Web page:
Celebrating life, thinking about death at a new kind of festival

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In a sunny patch of grass in the middle of Indianapolis’ Crown Hill Cemetery, 45 people recently gathered around a large blackboard. The words “Before I Die, I Want To …” were stenciled on the board in bold white letters.

Sixty-two-year-old Tom Davis led us through the thousands of gravestones scattered across the cemetery. He’d been thinking about his life and death a lot in the previous few weeks, he told us. On March 22, he’d had a heart attack.
    Davis said he originally planned to jot, “I want to believe people care about me.” But after his heart attack, he found he had something new to write: “I want to see my grandkids grow up.”

    Americans

    About a quarter of Medicare spending in the U.S. goes to end-of-life care. Bills that insurance doesn’t cover are usually left to the patients and their families to pay.
    Jason Eberl, a medical ethicist from Marian University who spoke at the festival, said advance directives can address these financial issues, too. “People themselves, in their advance directive will say, ‘Look, I don’t want to drain my kids’ college savings or my wife’s retirement account, to go through one round of chemo when there’s only a 15 percent chance of remission. I’m not going to do that to them.’ “
    The festival also included tour of a cremation facility in downtown Indianapolis. There are a lot of options for disposing of human ashes, it turns out. You can place them in a biodegradable urn, for example, have them blown into glass even, for a price, turn them into a diamond.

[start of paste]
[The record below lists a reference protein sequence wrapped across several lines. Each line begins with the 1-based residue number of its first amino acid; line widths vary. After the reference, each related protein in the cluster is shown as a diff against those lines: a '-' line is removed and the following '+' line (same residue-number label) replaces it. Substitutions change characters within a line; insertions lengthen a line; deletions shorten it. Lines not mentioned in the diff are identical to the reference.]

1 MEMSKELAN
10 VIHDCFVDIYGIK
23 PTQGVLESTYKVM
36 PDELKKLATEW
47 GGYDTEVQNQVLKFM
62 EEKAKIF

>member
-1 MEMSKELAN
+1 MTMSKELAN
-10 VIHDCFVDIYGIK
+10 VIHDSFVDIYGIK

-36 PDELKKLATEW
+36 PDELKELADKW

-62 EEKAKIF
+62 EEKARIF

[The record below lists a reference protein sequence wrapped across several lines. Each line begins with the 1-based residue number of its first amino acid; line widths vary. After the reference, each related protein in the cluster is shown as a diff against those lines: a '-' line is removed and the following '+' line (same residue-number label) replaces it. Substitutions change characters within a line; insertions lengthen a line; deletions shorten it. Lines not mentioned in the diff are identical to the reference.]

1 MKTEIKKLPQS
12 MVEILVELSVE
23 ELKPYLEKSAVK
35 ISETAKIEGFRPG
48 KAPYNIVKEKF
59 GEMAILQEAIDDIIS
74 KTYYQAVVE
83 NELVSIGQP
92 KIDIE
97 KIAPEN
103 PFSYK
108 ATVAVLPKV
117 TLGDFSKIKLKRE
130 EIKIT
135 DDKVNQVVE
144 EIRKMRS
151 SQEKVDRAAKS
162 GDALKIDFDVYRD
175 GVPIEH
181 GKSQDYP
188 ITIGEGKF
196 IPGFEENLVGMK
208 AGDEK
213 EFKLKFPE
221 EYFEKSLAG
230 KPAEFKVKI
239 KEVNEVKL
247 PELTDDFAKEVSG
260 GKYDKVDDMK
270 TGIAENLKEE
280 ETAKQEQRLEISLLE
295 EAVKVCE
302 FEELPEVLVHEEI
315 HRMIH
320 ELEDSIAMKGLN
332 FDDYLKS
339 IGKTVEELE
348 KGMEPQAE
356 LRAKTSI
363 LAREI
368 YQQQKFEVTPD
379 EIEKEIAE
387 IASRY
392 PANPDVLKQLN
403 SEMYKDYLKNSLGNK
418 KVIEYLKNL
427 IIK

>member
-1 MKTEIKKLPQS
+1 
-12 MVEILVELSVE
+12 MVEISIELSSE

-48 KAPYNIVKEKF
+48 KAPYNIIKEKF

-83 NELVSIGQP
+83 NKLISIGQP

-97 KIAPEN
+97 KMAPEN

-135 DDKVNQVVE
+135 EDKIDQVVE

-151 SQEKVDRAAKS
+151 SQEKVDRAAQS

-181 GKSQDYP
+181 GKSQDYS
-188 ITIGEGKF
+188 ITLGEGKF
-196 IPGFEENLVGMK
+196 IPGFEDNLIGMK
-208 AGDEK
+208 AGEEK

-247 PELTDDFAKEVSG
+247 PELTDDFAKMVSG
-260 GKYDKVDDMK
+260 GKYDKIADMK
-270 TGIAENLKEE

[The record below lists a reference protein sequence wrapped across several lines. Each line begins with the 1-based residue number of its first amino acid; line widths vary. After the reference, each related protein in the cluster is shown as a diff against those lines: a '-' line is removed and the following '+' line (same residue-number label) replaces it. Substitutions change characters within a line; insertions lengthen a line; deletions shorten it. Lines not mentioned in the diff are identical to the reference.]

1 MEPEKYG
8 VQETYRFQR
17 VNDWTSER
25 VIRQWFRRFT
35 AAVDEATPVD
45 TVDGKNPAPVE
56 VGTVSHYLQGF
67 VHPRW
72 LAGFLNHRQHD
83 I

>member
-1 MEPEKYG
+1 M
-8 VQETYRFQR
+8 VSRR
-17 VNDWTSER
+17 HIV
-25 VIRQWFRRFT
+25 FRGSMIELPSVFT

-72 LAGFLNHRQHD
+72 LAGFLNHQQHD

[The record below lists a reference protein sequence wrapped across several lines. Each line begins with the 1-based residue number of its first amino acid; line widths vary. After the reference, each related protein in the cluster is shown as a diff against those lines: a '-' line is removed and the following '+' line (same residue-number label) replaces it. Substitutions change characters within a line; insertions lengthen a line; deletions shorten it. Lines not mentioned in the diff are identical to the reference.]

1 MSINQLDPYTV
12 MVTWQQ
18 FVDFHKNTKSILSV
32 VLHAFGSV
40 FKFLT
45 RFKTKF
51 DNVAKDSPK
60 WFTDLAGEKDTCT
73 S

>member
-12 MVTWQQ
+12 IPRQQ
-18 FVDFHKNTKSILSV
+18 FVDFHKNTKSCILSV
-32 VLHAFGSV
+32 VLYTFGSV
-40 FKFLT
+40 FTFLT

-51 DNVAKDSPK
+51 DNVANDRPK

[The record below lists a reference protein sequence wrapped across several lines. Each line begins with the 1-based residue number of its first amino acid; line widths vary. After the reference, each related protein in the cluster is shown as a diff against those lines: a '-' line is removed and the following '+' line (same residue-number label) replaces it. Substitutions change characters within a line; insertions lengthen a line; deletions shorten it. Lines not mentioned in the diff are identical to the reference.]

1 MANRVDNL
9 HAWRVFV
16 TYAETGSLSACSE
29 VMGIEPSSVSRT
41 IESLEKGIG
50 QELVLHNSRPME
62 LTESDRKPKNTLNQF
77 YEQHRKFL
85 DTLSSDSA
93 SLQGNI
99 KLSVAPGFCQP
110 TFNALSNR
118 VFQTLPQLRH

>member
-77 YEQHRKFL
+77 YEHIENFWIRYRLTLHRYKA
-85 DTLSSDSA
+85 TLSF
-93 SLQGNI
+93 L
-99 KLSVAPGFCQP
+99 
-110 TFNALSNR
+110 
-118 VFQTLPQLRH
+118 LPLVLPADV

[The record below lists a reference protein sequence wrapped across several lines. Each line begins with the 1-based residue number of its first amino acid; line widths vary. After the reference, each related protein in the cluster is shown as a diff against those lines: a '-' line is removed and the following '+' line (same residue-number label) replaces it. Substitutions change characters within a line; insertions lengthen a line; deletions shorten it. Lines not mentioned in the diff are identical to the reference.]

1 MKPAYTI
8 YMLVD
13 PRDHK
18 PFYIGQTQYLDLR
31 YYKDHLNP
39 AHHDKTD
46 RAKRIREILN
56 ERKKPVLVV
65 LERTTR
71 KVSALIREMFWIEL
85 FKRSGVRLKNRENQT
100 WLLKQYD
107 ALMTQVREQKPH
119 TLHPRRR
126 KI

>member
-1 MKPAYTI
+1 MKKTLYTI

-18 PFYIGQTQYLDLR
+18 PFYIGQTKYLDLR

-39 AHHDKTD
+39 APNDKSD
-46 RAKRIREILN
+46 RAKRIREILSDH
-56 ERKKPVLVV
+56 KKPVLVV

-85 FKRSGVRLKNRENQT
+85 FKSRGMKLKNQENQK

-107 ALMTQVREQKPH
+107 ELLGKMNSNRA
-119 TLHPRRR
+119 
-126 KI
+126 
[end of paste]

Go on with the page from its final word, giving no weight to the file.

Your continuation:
“It’s not inexpensive,” Eddie Beagles, vice president of Flanner and Buchanan, a chain of funeral homes in the Indianapolis area, told our tour group. “The last time I looked into it for a family, it was about $10,000.”
    “Really, when it comes to cremation, there’s always somebody coming up with a million dollar idea,” Beagles added. “If you can think of it, they can do it.”

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    Beagles showed us a pile of detritus from cremated human remains. He picked up a hip replacement a hollow metal ball then dropped it back into the ashes.
    I’m a health reporter, so I know a fair amount about the things that could kill me, or are already killing me. But watching this piece of metal that used to be inside a human be tossed back onto the heap gave me pause. I’m thinking about what I might write on a “Before I Die” wall. I still don’t know there are many things to do before I go. But I’m thinking about it a lot harder now.

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